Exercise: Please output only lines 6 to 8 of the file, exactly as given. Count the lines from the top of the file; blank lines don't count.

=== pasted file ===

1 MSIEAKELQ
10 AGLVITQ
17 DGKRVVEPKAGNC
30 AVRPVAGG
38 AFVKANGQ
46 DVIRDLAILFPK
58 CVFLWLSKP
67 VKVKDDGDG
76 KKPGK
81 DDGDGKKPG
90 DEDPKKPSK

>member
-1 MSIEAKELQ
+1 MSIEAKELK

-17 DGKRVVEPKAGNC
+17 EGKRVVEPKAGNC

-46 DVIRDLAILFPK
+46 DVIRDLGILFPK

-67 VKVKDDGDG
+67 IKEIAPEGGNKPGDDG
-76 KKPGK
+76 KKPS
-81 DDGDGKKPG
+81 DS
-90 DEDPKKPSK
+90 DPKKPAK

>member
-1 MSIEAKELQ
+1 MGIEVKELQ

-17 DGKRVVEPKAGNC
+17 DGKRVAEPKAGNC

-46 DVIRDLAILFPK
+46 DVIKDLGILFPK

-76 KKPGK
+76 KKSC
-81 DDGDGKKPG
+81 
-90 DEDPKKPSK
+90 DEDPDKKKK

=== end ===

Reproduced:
46 DVIRDLAILFPK
58 CVFLWLSKP
67 VKVKDDGDG